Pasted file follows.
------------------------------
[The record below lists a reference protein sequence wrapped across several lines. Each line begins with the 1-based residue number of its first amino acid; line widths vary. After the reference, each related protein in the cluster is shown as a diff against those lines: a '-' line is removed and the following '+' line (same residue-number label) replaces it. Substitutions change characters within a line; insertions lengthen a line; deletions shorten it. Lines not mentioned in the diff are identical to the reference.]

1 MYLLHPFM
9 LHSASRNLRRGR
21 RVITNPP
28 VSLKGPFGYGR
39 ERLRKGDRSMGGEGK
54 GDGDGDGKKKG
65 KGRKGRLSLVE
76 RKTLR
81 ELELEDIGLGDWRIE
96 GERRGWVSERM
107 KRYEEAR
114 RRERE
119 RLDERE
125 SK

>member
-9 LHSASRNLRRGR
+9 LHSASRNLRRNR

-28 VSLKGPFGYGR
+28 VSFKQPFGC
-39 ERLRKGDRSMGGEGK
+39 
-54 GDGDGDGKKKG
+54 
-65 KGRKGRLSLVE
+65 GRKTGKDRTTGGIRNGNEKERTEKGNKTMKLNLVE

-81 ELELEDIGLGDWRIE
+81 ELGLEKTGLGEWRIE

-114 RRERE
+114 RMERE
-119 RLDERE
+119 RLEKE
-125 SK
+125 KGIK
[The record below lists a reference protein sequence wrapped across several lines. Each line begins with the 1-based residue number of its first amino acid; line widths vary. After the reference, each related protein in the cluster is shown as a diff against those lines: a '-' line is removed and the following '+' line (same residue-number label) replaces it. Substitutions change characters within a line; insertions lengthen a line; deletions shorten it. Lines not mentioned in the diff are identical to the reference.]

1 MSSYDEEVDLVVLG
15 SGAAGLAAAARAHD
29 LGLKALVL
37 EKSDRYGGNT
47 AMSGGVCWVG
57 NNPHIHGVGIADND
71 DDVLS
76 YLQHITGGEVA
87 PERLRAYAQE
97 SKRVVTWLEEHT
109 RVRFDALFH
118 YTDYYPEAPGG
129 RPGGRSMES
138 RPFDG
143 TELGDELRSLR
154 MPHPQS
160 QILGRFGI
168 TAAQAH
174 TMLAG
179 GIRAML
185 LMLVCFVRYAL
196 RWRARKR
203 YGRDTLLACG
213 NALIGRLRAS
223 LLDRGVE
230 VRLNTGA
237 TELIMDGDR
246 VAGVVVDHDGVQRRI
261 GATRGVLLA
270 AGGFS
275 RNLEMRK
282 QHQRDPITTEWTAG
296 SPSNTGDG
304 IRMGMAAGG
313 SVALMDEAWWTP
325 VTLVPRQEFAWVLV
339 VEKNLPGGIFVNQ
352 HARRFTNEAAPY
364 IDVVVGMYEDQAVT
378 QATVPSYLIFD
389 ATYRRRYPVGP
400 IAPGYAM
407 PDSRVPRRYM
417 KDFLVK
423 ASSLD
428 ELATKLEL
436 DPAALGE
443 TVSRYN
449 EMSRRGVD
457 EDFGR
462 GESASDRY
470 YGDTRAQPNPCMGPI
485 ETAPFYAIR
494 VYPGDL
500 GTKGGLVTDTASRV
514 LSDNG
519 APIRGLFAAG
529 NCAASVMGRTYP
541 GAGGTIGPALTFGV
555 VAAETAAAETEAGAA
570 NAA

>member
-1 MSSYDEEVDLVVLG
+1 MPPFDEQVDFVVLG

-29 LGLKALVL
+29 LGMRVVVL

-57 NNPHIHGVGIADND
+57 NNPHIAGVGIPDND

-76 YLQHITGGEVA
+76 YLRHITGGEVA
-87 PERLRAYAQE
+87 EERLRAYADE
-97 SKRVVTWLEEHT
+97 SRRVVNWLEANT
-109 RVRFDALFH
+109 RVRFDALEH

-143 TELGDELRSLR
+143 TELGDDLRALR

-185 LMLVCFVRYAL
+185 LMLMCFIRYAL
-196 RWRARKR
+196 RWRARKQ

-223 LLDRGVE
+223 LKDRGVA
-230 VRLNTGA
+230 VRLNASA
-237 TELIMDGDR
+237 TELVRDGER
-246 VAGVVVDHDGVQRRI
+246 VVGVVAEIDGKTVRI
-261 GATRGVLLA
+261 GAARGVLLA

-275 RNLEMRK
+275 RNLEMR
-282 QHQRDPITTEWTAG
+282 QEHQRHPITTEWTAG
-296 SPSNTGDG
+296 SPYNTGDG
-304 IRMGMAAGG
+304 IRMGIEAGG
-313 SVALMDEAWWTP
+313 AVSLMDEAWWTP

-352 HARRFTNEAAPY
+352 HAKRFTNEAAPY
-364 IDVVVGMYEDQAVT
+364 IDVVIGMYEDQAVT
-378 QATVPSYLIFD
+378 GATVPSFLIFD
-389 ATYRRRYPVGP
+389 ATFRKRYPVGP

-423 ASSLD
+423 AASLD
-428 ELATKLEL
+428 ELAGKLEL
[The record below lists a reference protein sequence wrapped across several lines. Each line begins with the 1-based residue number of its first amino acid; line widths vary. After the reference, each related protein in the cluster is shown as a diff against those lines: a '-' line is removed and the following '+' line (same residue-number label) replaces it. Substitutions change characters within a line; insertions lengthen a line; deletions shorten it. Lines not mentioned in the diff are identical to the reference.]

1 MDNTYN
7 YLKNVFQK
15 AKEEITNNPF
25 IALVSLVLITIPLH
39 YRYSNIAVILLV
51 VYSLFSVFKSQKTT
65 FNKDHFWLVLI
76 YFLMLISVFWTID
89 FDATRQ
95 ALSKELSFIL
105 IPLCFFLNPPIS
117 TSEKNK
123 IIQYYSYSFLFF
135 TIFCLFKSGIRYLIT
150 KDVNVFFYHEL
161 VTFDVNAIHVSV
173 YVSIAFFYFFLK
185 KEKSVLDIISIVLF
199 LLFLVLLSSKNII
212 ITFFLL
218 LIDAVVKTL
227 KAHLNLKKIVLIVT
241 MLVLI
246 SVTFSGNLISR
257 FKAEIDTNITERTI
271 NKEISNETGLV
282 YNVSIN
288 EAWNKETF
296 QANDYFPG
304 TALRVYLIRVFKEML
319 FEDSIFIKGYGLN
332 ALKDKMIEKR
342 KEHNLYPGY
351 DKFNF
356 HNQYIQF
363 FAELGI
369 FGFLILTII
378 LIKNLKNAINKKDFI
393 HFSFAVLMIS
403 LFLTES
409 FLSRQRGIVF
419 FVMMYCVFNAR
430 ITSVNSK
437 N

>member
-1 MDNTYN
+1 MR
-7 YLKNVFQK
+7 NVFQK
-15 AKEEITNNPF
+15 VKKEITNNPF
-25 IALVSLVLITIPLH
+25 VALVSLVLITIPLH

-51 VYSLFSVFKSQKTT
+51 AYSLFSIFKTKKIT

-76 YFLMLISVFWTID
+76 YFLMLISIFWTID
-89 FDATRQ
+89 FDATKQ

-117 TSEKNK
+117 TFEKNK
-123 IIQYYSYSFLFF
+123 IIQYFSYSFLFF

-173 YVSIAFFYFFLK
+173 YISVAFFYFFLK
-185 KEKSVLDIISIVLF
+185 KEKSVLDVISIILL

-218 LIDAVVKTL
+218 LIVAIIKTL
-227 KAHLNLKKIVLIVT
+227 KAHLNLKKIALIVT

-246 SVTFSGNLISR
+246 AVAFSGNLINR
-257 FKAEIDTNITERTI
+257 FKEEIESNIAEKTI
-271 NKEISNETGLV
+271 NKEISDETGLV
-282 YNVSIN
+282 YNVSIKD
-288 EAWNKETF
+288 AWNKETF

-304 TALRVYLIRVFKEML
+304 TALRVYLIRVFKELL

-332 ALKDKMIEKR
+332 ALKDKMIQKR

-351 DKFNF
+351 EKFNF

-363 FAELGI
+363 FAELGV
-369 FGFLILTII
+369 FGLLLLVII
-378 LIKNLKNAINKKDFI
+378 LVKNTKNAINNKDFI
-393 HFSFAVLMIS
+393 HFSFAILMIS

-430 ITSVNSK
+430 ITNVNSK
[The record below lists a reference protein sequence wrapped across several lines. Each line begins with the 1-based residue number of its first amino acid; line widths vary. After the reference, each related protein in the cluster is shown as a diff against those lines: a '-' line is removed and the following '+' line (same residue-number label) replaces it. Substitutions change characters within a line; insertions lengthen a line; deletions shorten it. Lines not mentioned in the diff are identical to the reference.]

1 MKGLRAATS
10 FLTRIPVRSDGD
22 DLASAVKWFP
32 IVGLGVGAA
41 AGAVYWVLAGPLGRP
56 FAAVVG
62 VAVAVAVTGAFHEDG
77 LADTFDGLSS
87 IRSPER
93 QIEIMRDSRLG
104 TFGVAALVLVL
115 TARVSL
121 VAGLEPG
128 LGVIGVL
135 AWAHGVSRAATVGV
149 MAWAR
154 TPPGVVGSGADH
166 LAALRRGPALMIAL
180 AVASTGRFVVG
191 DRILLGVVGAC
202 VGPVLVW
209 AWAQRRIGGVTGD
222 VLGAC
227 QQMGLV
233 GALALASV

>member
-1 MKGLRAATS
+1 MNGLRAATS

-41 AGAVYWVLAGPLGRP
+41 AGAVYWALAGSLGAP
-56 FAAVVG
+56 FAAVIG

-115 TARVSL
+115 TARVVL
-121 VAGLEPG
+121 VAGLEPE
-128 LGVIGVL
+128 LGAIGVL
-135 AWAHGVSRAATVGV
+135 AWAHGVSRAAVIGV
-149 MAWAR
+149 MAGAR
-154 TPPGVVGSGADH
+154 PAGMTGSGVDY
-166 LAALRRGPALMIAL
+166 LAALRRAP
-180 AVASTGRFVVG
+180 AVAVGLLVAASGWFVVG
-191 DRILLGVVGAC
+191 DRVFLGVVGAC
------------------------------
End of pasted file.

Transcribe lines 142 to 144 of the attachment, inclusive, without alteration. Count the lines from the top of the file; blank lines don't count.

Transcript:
-378 QATVPSYLIFD
+378 GATVPSFLIFD
-389 ATYRRRYPVGP